Updated: Mar 29, 2020
I would hazard at guess that this may be the most commonly recognized edible wild mushroom in the Southern Rocky Mountains. It goes by many names: porcini, king bolete or 'king', Rocky Mountain red-capped bolete, Rocky Mountain red, penny bun, or often just simply 'bolete'. You may also see people mistakenly refer to this mushroom as B. edulis because it was actually classified as B. edulis until 2014 when David Arora and Jonathan Frank published a paper that distinguished our Rocky Mountain porcini as it's own species! (https://www.pnwfungi.org/index.php/pnwfungi/article/view/1267)
This species holds a special place in my heart! When I started mushroom hunting around age 10 this was the first species that we looked for; my introduction to the world of fungi.
This is a great mushroom for beginners to learn because they're often plentiful and easy to find, they're simple to identify if you follow a couple rules, and they're delicious! In the rest of this post we will go over the main characteristics of the Rocky Mountain red, where and when to look for them, common look-a-likes and the traits that differentiate them, and anything else that I think you should know about this species!
Boletus rubriceps is a stout mushroom with convex cap that is reddish brown in color and often slightly sticky or "greasy" when fresh. It has a robust stem, pale cream to white in color with white or sometimes light pinkish reticulations (net-shaped patterns). The spore-bearing structures are sponge-like pores. They are white in young specimens but progress to yellow and eventually greenish brown as the mushroom matures. The flesh is white and does not stain when cut, though it can be accidentally stained during cutting by pulling some of the cap or pore color through with the knife.
These mushrooms usually begin fruiting with the summer rains in July (if we get them...) and can be found into late September or October. Early in the fruiting season they can be found as low as 8,000 ft and will continue to fruit up in elevation all the way to the treeline. In Colorado they mainly associate with Engelmann spruce (Picea engelmannii), and sometimes firs (Abies spp.) and Douglas fir (Pseudotsuga menziesii). They can also be found in association with pines (Pinus spp.), but it is less common in my experience.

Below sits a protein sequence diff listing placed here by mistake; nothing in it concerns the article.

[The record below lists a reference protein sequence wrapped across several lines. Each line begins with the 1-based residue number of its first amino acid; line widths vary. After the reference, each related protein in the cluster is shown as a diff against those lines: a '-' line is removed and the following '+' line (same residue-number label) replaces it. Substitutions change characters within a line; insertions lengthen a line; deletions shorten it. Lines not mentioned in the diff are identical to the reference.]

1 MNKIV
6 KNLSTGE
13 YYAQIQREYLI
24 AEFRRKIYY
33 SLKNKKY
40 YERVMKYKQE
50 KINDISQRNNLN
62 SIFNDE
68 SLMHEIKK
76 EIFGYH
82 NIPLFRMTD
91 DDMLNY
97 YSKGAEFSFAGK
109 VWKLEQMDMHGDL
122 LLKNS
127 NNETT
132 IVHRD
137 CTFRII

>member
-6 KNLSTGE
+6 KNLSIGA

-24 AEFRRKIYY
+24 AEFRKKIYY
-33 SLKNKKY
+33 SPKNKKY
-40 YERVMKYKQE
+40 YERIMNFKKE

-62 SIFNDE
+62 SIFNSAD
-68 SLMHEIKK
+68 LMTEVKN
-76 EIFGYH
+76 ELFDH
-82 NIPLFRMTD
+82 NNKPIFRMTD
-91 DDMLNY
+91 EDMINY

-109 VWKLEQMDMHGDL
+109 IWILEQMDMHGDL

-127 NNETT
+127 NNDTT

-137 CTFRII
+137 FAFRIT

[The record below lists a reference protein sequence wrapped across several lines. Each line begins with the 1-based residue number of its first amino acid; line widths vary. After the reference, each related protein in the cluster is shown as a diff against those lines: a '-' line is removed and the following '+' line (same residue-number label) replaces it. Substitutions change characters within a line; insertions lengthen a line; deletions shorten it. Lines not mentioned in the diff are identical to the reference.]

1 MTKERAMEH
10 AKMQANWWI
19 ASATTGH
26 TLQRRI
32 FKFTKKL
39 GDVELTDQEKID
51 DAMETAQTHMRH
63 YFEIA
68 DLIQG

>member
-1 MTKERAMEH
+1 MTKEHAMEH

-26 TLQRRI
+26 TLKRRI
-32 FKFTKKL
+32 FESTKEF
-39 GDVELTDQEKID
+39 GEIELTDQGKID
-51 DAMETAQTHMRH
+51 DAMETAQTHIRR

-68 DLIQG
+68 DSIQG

Now that we've gone over when they fruit, what trees to look out for, and which elevations to target, let's get more specific about where to look! I tend to focus my searches on northern aspects, these north facing slopes tend to stay a little cooler and hold moisture longer. This can be especially useful during the dry years that we often have in Colorado! Porcini can often be found fruiting along trails or near creeks or other water holding features, though I do tend to find them a little further away from the moisture than some species. While looking for B. rubriceps you should also look out for fly agaric mushrooms (Amanita muscaria), and hawk wings or scaly hedgehogs (Sarcodon imbricatus), as these species share environmental preferences with them.
Boletus rubriceps has very few look-a-likes, and the few that it might be confused with are very easy to tell apart once you learn some key traits. The most commonly mis-identified species are from the genus Leccinum, also known as 'scaber stalks'. At first, these mushrooms can definitely appear to be B. rubriceps, however upon closer examination a few obvious characteristics will give them away. The first is how the genus Leccinum gets its common name, the presence of black or brown 'scabers' on the stalk. The word 'scaber' comes from scabrous meaning rough or scab-like, but the 'scabers' are actually fairly soft, feeling almost like the mushroom has fur on it stalk. The next very obvious trait, if you miss the scabers, is staining flesh. The species we have in Colorado can stain blue, purple, grey, or even reddish, though the first two are most common.